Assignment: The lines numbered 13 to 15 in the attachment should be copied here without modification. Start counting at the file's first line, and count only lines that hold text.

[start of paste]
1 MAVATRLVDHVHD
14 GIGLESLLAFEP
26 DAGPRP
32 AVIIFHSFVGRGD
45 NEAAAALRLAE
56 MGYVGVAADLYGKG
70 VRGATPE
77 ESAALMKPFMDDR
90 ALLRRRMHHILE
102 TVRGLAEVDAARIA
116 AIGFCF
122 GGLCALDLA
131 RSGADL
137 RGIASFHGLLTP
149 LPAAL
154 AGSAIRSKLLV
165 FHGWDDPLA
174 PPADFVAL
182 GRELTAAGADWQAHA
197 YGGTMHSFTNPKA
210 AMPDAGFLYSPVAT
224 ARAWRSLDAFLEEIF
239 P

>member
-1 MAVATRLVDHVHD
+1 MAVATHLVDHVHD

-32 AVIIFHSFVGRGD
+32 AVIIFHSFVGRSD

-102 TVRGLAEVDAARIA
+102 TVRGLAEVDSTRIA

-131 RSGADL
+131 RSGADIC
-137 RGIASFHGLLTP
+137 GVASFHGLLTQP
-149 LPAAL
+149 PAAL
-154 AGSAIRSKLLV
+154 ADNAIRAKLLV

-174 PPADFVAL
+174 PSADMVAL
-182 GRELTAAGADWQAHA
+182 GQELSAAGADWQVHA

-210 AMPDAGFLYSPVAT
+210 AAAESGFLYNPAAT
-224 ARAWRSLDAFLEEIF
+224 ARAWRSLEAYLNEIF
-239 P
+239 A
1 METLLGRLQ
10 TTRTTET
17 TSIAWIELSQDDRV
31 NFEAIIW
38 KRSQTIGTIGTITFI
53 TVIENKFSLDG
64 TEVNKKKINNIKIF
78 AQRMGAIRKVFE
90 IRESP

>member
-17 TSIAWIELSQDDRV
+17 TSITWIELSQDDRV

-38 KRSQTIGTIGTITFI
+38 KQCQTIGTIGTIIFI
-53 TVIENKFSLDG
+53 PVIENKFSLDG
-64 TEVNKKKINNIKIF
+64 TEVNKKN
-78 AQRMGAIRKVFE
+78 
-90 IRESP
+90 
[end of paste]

131 RSGADL
137 RGIASFHGLLTP
149 LPAAL